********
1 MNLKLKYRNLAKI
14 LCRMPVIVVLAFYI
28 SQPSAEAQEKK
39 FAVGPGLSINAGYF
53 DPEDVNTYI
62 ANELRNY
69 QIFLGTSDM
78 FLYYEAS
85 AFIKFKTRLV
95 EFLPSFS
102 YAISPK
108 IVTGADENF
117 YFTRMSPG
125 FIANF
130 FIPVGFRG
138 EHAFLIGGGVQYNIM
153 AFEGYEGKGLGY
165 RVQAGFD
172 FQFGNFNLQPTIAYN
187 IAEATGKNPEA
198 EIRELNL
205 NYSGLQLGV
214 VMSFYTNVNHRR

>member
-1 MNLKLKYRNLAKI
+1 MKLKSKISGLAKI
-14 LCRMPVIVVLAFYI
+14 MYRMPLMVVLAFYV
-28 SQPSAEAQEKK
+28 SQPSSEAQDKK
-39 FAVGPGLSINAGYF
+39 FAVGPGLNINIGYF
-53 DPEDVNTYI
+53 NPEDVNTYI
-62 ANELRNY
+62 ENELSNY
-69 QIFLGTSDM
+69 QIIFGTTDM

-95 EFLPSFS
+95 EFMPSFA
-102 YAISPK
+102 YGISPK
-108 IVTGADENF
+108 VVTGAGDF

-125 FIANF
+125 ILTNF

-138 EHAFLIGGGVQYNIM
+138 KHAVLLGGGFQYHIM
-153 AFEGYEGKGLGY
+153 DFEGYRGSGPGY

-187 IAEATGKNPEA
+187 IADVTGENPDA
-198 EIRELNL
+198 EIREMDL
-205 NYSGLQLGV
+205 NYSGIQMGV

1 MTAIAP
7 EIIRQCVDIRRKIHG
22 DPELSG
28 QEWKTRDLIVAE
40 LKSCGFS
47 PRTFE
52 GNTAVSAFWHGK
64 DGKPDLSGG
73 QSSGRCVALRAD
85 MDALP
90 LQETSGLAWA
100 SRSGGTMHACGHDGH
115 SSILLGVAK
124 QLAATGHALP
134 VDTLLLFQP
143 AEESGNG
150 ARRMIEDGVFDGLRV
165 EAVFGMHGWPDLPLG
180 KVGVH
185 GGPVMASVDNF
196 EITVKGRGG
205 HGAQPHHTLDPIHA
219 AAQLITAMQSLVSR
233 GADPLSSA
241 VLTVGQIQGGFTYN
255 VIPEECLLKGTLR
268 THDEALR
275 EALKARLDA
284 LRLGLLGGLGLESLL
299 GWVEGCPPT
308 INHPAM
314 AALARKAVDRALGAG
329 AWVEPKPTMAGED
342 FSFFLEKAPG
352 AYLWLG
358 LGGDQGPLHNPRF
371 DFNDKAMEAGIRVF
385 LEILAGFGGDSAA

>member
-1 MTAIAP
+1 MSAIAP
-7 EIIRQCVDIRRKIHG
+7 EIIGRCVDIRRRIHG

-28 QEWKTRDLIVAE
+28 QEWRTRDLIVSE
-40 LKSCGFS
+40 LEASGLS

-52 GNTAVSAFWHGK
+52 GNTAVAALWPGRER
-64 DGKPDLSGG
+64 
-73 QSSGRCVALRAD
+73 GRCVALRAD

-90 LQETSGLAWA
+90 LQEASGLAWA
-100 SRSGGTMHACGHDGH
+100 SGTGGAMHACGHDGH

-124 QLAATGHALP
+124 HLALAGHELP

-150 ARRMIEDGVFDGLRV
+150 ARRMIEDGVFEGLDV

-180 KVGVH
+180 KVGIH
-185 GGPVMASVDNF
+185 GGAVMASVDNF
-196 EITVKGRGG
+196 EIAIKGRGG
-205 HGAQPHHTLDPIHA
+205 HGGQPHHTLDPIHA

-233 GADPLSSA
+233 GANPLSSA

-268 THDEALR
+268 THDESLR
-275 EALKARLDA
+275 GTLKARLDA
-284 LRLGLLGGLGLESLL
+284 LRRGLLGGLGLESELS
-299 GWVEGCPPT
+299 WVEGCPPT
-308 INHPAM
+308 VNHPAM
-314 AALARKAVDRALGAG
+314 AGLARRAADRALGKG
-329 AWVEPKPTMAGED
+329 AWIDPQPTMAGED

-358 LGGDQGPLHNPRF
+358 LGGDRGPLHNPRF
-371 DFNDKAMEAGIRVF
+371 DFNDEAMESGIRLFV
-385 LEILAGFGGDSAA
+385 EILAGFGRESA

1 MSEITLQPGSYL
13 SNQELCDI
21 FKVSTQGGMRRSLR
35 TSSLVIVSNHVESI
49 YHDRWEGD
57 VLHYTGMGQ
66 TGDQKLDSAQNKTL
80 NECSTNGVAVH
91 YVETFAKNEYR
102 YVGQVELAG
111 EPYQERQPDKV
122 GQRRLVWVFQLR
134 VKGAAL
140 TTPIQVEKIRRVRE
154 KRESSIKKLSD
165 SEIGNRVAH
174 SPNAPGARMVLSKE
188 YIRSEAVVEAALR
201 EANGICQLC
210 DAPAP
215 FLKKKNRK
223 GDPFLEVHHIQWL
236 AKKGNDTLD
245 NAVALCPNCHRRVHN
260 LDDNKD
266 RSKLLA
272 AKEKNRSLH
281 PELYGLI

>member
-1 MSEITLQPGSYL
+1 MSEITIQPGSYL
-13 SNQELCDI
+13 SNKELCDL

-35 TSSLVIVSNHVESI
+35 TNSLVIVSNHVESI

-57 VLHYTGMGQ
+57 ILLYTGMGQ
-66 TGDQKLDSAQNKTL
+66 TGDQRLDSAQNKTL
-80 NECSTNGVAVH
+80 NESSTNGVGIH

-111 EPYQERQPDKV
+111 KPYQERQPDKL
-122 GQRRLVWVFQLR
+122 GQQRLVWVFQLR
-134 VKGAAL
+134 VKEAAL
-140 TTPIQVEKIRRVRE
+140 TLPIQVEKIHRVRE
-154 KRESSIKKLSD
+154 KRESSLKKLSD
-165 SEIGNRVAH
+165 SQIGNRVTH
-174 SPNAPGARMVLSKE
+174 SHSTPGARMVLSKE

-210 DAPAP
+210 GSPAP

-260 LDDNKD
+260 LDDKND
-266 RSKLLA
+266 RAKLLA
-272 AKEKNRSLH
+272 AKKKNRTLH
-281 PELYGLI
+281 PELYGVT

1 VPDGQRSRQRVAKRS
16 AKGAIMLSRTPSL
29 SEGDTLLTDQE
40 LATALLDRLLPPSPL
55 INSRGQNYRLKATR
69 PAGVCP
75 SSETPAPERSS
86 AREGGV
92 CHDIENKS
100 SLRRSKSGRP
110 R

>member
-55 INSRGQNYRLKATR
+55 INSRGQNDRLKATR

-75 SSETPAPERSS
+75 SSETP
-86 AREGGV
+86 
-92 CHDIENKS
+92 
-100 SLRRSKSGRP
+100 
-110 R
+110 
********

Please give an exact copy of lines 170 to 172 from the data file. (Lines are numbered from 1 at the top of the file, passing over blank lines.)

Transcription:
236 AKKGNDTLD
245 NAVALCPNCHRRVHN
260 LDDNKD